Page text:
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New car price cuts

One factor potentially influencing the pricing dynamics of these used EVs could be a decline in the prices of new vehicles.

“In January, Elon Musk dropped the prices of Teslas about 20%. That's because there are so much more EVs out there on the market. They're not the only major EV company anymore,” Parris suggested.

According to a January report from Kelley Blue Book, Tesla’s new vehicle prices experienced a year-over-year decline of 25.1% in December 2023, the largest drop among the 35 brands tracked by the automotive research company.

Parris added that with the end of COVID-19 and the resolution of the chip shortage, brand new cars are now available at discounted rates. This affordability of new vehicles means that used cars are remaining unsold for longer periods, leading to further reductions in their prices.

Right now, a brand-new rear-wheel drive Model 3 starts at $38,990 before options.

Tesla also announced this week that it will start the production of more affordable models in "early 2025, if not late this year."

“This is not contingent on a new factory or massive new production lines, it’ll be made on our current production lines much more efficiently,” said CEO Elon Musk during the company’s first quarter earnings call.

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Teslas for ‘lower-income individuals?’

Originally, Tesla, with its first models being the Roadster sports car and then the Model S sedan, did not position itself as an affordable option. However, with an expanded lineup and recent price cuts, the brand is becoming more accessible.

In the video's caption, Parris went further, posing the question, "Tesla for low-income individuals?!"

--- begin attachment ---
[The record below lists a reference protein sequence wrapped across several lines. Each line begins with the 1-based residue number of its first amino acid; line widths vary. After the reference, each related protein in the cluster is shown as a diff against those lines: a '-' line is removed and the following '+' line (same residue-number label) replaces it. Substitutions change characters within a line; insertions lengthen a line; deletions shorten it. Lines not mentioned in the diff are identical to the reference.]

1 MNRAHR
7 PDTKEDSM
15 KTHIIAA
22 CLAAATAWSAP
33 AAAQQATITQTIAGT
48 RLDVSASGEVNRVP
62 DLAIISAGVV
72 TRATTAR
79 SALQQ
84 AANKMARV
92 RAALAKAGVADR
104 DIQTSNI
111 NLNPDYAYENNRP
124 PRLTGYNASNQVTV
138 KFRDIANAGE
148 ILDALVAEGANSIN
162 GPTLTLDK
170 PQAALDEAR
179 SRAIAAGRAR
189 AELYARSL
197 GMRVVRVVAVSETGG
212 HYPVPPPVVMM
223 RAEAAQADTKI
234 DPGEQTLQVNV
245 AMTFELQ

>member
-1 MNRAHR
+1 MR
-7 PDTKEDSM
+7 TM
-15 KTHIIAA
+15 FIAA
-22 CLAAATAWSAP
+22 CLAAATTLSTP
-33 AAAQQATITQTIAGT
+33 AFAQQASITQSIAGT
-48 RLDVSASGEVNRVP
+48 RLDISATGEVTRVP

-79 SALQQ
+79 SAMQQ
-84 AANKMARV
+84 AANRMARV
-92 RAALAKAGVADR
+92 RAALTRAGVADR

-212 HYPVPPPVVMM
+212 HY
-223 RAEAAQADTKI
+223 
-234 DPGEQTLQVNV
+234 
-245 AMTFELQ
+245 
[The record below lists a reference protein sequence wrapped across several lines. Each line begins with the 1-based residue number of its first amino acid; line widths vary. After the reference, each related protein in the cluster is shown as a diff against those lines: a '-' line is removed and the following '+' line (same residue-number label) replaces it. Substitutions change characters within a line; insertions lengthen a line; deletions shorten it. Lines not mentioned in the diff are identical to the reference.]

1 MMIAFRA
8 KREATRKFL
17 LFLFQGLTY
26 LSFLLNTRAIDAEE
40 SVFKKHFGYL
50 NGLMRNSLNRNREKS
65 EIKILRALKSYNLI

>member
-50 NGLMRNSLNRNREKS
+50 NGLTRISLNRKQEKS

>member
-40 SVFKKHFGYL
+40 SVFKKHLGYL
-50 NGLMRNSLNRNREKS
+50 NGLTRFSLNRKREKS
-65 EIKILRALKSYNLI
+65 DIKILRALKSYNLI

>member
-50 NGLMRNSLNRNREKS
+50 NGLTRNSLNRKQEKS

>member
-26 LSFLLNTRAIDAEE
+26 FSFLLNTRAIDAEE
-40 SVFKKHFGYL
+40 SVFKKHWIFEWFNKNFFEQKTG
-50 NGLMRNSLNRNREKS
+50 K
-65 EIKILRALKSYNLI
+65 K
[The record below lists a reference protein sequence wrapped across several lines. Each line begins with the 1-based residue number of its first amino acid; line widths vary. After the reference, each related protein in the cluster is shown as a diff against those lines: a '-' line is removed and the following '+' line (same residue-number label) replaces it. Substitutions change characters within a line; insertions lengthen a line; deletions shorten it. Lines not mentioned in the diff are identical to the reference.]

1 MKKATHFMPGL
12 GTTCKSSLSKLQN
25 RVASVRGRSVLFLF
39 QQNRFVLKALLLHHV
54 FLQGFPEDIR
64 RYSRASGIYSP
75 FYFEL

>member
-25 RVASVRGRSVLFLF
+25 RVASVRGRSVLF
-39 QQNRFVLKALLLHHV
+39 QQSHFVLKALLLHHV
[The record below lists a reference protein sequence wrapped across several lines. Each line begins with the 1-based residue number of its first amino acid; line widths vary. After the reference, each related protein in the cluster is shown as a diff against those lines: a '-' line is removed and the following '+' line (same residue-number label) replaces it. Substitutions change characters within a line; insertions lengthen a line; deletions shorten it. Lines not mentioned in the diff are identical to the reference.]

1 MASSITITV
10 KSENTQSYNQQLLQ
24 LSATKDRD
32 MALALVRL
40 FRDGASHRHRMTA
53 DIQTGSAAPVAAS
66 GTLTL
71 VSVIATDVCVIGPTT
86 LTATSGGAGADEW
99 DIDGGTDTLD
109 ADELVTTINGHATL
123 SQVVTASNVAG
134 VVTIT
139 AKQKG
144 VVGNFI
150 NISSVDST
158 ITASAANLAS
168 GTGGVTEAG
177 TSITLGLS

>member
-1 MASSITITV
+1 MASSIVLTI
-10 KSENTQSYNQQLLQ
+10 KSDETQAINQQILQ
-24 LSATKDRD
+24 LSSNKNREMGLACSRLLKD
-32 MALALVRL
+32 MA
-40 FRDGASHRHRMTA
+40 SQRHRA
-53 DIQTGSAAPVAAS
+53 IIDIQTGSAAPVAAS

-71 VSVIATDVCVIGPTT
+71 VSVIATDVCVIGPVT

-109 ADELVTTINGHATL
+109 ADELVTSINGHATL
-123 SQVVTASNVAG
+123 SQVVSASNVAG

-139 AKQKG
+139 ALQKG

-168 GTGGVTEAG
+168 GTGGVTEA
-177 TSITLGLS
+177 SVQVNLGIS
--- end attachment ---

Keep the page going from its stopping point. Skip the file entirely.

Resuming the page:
He even proposed a plan for what to do with the used Teslas.

“I think the government should take Tesla, with all these cheaper prices, give huge tax breaks to individuals who live in lower income housing, give them two years of free charging, whether it's through Electrify America or it's through like Tesla, and I tell you now, those things will sell like hotcakes and replace the Nissan Altima, because they got a car for cheaper and they don't have to pay for gas and they can get around and go to their job and save up money to get out of Section 8,” he suggested. Section 8 is a housing choice voucher program run by the federal government to assist very low-income families, the elderly, and the disabled.

While most cars depreciate throughout their lifespan, Tesla has been particularly noteworthy in this regard.

According to a study by online automotive search engine iSeeCars, which analyzed 1.8 million used cars aged one to five years sold between February 2023 and 2024, Tesla had the highest year-over-year depreciation of any brand.

Karl Brauer, executive analyst at iSeeCars, attributes this high depreciation rate to the price cuts of new Tesla models.

“Used Teslas lost more value than any other brand, and with a 28.9% decline they lost more than twice as much value as second-place Alfa Romeo,” he said. “Elon’s desire to maintain new Tesla sales through price cuts had a very destructive impact on the brand's residual values.”

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Jing Pan Investment Reporter

Jing is an investment reporter for MoneyWise. He is an avid advocate of investing for passive income. Despite the ups and downs he’s been through with the markets, Jing believes that you can generate a steadily increasing income stream by investing in high quality companies.

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